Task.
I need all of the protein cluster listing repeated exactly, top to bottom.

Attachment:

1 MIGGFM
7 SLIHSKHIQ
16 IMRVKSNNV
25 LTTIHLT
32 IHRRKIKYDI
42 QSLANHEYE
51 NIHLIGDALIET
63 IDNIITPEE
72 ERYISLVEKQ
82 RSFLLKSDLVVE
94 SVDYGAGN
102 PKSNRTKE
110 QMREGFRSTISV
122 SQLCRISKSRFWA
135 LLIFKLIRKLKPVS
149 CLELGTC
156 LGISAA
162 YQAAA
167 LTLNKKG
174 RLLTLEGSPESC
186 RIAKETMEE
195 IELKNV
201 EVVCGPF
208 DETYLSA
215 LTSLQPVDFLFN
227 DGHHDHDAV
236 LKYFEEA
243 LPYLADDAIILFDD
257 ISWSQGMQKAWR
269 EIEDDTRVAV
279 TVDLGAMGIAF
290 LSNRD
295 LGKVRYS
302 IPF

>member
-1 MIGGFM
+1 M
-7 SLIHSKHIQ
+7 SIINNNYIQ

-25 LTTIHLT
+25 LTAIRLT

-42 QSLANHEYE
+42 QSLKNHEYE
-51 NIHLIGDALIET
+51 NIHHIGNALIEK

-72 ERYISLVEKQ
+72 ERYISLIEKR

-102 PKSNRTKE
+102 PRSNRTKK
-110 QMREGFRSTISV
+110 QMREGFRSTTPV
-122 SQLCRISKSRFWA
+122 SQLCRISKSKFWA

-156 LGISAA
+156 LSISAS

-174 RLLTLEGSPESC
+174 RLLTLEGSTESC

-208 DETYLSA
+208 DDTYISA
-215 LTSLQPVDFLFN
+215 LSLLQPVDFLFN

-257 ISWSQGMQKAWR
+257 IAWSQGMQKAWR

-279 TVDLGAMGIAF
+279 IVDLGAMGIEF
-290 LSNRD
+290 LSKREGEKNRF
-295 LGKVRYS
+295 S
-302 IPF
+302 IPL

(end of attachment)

1 MIGGFM
7 SLIHSKHIQ
16 IMRVKSNNV
25 LTTIHLT
32 IHRRKIKYDI
42 QSLANHEYE
51 NIHLIGDALIET
63 IDNIITPEE
72 ERYISLVEKQ
82 RSFLLKSDLVVE
94 SVDYGAGN
102 PKSNRTKE
110 QMREGFRSTISV
122 SQLCRISKSRFWA
135 LLIFKLIRKLKPVS
149 CLELGTC
156 LGISAA
162 YQAAA
167 LTLNKKG
174 RLLTLEGSPESC
186 RIAKETMEE
195 IELKNV
201 EVVCGPF
208 DETYLSA
215 LTSLQPVDFLFN
227 DGHHDHDAV
236 LKYFEEA
243 LPYLADDAIILFDD
257 ISWSQGMQKAWR
269 EIEDDTRVAV
279 TVDLGAMGIAF
290 LSNRD
295 LGKVRYS
302 IPF

>member
-1 MIGGFM
+1 M
-7 SLIHSKHIQ
+7 SIINNNYIQ

-25 LTTIHLT
+25 LTAIRLT

-42 QSLANHEYE
+42 QSLKNHEYE
-51 NIHLIGDALIET
+51 NIHHIGNALIEK

-72 ERYISLVEKQ
+72 ERYISLIEKR

-102 PKSNRTKE
+102 PRSNRTKK
-110 QMREGFRSTISV
+110 QMREGFRSTTPV
-122 SQLCRISKSRFWA
+122 SQLCRISKSKFWA

-156 LGISAA
+156 LSISAS

-174 RLLTLEGSPESC
+174 RLLTLEGSTESC

-208 DETYLSA
+208 DDTYISA
-215 LTSLQPVDFLFN
+215 LSLLQPVDFLFN

-257 ISWSQGMQKAWR
+257 IAWSQGMQKAWR

-279 TVDLGAMGIAF
+279 IVDLGAMGIEF
-290 LSNRD
+290 LSKREGEKNRF
-295 LGKVRYS
+295 S
-302 IPF
+302 IPL